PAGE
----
When Robuji played in our house

Pandit Ravi Shankar strode the world of classical music like a colossus for the last half century. Gradually, as his visits abroad increased in duration, so did the recognition of his genius. His concerts with Yehudi Menuhin and his experiments with leading jazz and pop artists of the time are well documented, as are his years with George Harrison. Then, of course, came the Woodstock festival where, it is estimated, some 2.5 lakh young people attended. He spoke openly against the use of drugs and persuaded his audience that music itself would give them a "high" like nothing else could. In the 1970s, Menuhin advised him to step back from the world of popular music and preserve his image as a classical musician, though Raviji never allowed his "genre" as a classicist to waver. And so it went till the end of his days.

Nevertheless, there was another time, gentler, less hectic, perhaps more devoted to his inner world, which led to the shaping of Ravi Shankar. This spanned the period between 1940 and 1960. It was in the summer of 1941 that my parents took me on a holiday to Almora. My father enrolled for yoga classes and my mother for Manipuri dance at Uday Shankar's famed dance centre. Here, my mother, who had just begun learning the sitar, came in contact with Baba Allaudin Khan, the sarod maestro, who was the director of music at the Uday Shankar Centre. When my parents requested him to spend time with us in Delhi, he readily agreed. Time in those days could stretch to months. Baba came from Maihar in Madhya Pradesh, where he was the court musician and Ustad of the Raja of Maihar. Along with him came a very young Ravi Shankar, his son-in-law, his son Ali Akbar, and his shy charming daughter Annapurna, with her infant son Shubho. All three were to become musical geniuses.

My memory of Shankar goes back to 1942, when he was 22 and I was six. We called him Robuji. His aquiline features, sparkling eyes, long black tresses and ready wit endeared him to me, and though just a boy I would spend hours listening to him practice. Our home would be full of the sound of music as Robuji on the sitar, Annapurnaji on the surbahar and Ali Akbarji on the sarod would practice for hours on end. Robuji usually practiced in a veranda next to his bedroom. He had his face to the wall as he played alaap on a morning raga. He swayed gently with the melody that emanated from his strings one with himself, his sitar and a higher power. Listeners began to assemble quietly behind him. Those were the days of divine music.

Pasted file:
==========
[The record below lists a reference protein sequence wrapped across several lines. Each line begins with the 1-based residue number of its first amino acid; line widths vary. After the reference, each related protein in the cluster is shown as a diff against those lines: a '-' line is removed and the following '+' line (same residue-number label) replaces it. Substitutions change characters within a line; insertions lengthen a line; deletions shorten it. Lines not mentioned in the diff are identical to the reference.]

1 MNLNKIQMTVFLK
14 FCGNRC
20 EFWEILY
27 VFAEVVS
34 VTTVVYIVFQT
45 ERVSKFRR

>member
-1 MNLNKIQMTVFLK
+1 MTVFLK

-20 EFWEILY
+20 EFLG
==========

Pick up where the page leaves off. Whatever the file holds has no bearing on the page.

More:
And so in those unhurried times, the years passed by. Public concerts were few and spread over the whole of north India. Robuji and Ali Akbarji would often be on tour by train of course but Delhi had become their home. In the mid-1940s, Ali Akbarji became the court musician and Ustad to the Maharaja of Jodhpur. Robuji in 1948 was offered the position of the Director of the National Orchestra at All India Radio. He was delighted to receive a princely sum of Rs 1000 per month.

In the early 1950s, Yehudi Menuhin visited India and gave a concert at the newly built Pusa auditorium. During his stay in Delhi, he asked Narain Menon, then director general of All India Radio, to arrange for him to hear some Indian classical music. Menon readily agreed and invited Shankar and Ali Akbar to play for him at his government quarters. My mother and I were present on this historic occasion. Ravi Shankar and Ali Akbar played a duet with Chaturlal on the tabla, and I could see the awesome impact on the sensitive face of Menuhin. It must have prompted him to say that while Western music defines different colours, Indian music portrays the different shades of the same colour.

In later years, the association of these great maestros led to the historic UN concert where Menuhin and Shankar played their famous duet. As the 1960s approached, however, there was a new fervour on the musical scene in both India and abroad. Delhi was fast becoming a cultural centre where Shankar took the lead in the creation of "Jhankar", which organised an annual festival of music to which the leading musicians of the country were invited.

The decades of the 1960s and 1970s were, for Shankar, a time of soaring success, and then there was no looking back. It makes me feel blessed to have seen, firsthand, the making of the father of world music.

Vinay Bharat-Ram is an industrialist and economist

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